Home | Health+Development | Fight against e-bullying needs to start early

Fight against e-bullying needs to start early

Early Childhood Australia (ECA), in its submission to the Federal Government’s Enhancing online safety for children public inquiry, has called for education on online safety to begin in the early years.

The submission argues that promoting positive behaviour online should begin once children start engaging with technology, which is increasing in the early years from birth to eight.

“On a daily basis, educators are teaching children about how to interact with others, and this could be extended to basic online engagement” said ECA CEO Samantha Page.

“Technology and non-physical interactions online will play a critical role in the future lives of these children, and parents and educators need to be equipped to develop the skills children need to engage with 21st century technology.”

“Approaches to building children’s skills in technology use must also be coupled with the development of children’s socio-emotional skills. A greater focus on socio-emotional skills like resilience supports children to better manage relationships with their peers and resolve conflicts which may include future incidents of cyber-bullying.”

“Children’s engagement with social media often begins earlier than expected without the knowledge or guidance of parents, and this early behaviour can be strongly influenced by their peers and older siblings. The nature of mobile internet devices in particular makes it difficult for parents to monitor their children’s online engagement.”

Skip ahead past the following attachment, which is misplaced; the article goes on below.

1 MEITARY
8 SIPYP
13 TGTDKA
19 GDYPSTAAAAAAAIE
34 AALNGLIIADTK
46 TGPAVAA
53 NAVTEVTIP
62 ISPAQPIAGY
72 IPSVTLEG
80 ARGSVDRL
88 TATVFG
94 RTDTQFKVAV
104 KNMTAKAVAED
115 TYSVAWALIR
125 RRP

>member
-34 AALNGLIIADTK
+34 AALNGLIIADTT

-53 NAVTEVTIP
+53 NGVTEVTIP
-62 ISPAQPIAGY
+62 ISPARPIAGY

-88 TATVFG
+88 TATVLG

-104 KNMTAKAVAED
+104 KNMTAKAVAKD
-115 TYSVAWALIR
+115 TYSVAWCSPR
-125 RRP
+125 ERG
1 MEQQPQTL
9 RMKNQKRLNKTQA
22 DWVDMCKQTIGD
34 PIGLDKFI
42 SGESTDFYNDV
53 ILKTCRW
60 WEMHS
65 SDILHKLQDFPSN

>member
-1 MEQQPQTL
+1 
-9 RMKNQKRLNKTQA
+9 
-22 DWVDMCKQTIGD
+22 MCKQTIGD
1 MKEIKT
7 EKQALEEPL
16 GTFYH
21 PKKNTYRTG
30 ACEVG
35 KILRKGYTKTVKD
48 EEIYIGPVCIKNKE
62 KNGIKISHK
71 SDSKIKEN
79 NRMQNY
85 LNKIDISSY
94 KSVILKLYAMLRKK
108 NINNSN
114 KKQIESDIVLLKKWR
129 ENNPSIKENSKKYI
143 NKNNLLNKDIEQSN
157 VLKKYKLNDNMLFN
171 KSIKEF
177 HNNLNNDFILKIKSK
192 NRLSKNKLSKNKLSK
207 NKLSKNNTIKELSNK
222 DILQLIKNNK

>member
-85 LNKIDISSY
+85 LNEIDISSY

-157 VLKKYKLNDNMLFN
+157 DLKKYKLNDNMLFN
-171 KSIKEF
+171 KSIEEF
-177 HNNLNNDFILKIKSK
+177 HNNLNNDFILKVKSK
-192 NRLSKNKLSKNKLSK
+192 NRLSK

According to the Australian Bureau of Statistics, the proportion of children from five to eight years old visiting or using social networking sites has increased by 11.2 per cent from 2009–2012, with the use of chat rooms, forums or instant messaging increasing by 17.4 per cent.

“We understand that the prevalence of cyberbullying is not significant until after 8 years of age. However, technology is now being used by very young children, including the use of online apps, tablets, phones and computers,” said Ms Page.

“This means that children’s approach to technology and the internet is being established early and this exposure can shape future behaviour online.”

Click here to download ECA’s Submission on Enhancing Online Safety for Children Public Inquiry.

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